Faculty Ponder the Future of Education During PD Week

Before embarking on summer holidays, CDS faculty participated in a week of professional development, department meetings and classroom and file clean up to close out the school year and prepare for the next one. As is often the case, a guest speaker is invited to speak to all three faculties (Junior, Middle and Senior) about a common theme, which this year was “Reimagining the Future of Education: Approaches to AI in the Classroom”.
 
Our guest was Ramona Pringle, a Technology Columnist for CBC, who was also the keynote at the CIS Ontario CITE Network Conference CDS hosted in April. Ramona is a Canadian digital journalist and currently the Director of the Creative School Innovation Studio at Toronto Metropolitan University and Director of the Transmedia Zone, an incubator for innovation in media and storytelling.

Pringle started off by citing a terrifying quote – “The future is not Google-able” by William Gibson, and went on to say that our role as teachers and parents is to help children create the future they want.
 
She shared a big picture view of the profound change we are witnessing as we stand “on the cusp of bringing AI into every facet of our lives” and likened it to the trajectory of social media 10+ years ago. The key is how to properly harness it. Ramona believes AI should not be perceived as a threat, rather a “super-powered assistant.” 

If we position our students to use these tools to their advantage while striking a balance by continuing to teach critical thinking skills, how to properly conduct research and fact checking, and other non-AI / analogue skillsets, as educators we can ensure that our students are able to adapt to a changing world.
 
“AI should be part of the process, but AI still needs to be taught too – they need to be comfortable with both,” Pringle explained. “We still need to teach students how to move a 1st draft along the editorial journey – how to find the errors, fact check, refine and put your mark on it.”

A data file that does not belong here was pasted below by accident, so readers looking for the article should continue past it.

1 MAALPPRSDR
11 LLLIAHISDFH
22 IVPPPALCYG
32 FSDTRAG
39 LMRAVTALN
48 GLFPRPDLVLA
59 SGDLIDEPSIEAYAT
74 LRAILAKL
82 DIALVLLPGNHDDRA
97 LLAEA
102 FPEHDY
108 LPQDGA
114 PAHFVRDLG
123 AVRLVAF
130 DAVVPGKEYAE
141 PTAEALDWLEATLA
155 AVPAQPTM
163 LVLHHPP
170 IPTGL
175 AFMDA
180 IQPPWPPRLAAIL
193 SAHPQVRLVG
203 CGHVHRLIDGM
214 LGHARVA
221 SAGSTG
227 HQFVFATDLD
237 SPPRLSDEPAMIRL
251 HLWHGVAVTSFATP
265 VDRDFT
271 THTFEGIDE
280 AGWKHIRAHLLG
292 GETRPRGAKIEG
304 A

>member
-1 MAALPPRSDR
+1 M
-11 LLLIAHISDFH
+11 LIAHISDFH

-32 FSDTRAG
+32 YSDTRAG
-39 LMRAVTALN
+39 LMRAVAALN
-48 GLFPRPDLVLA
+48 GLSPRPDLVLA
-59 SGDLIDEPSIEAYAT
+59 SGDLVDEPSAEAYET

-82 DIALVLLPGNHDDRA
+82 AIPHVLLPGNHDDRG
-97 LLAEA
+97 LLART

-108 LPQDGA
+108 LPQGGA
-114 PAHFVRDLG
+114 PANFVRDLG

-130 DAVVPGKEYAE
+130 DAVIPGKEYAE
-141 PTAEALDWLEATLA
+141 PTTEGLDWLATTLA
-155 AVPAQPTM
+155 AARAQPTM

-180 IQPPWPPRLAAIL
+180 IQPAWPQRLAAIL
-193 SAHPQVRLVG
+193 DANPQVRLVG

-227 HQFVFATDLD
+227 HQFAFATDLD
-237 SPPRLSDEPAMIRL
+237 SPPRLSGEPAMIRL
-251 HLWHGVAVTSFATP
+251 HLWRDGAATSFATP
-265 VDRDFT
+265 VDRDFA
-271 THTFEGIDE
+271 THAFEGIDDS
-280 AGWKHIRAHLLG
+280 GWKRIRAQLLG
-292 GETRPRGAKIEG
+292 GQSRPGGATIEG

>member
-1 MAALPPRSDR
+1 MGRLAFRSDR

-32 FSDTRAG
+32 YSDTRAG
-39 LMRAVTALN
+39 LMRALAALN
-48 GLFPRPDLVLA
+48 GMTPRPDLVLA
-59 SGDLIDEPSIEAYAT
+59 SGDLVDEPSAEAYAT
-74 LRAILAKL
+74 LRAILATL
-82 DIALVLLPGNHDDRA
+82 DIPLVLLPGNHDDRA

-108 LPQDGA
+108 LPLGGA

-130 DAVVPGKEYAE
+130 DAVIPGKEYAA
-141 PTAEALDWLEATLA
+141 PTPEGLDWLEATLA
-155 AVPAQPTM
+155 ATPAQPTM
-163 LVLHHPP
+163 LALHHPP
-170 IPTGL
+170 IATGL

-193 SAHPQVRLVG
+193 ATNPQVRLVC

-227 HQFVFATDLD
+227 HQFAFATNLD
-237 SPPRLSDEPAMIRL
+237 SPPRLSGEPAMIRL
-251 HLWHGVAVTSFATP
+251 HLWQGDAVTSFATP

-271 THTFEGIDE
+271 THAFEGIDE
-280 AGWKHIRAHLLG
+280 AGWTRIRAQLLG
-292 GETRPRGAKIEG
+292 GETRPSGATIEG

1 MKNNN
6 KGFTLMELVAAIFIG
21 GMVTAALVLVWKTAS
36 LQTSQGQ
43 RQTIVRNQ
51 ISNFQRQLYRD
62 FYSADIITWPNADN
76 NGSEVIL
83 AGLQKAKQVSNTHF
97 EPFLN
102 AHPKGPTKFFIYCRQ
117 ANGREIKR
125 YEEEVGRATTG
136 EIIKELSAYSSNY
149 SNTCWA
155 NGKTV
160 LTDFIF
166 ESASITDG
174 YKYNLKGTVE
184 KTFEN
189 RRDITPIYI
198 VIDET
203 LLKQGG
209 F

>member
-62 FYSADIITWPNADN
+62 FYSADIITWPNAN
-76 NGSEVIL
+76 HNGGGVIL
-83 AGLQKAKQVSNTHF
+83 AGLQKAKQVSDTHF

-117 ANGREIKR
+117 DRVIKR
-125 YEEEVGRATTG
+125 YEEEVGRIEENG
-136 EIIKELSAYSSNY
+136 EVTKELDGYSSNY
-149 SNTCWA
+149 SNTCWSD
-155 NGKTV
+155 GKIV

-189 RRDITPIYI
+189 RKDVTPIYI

As faculty depart for the summer, Pringle encouraged them to “tinker with ChatGPT” so as to become familiar with its capabilities. Ultimately, “we don’t need everyone to be technologists. What we need are good teachers and good humans. The collective is more important now than ever.”
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Land Acknowledgment

The Country Day School wishes to recognize and acknowledge the land on which the school operates. Our nearest Indigenous Nations are now the Mississaugas of the Credit First Nation and the Chippewas of Georgina Island. The Dish with One Spoon Wampum covenant is often cited as an example of the shared responsibility for caring for these lands among the Huron-Wendat, Anishinaabe and Haudenosaunee peoples who would call these their traditional territories. CDS respects the relationship with these lands and recognizes that our connection to this land can be strengthened by our continued relationship with all First Nations, by acknowledging our shared responsibility to respect and care for the land and waters for future generations.

School Information

13415 Dufferin Street King, Ontario L7B 1K5 
(905) 833-1220 

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Founded in 1972, The Country Day School is a co-educational private school offering programs in JK-12 and located on 100 acres north of Toronto in King.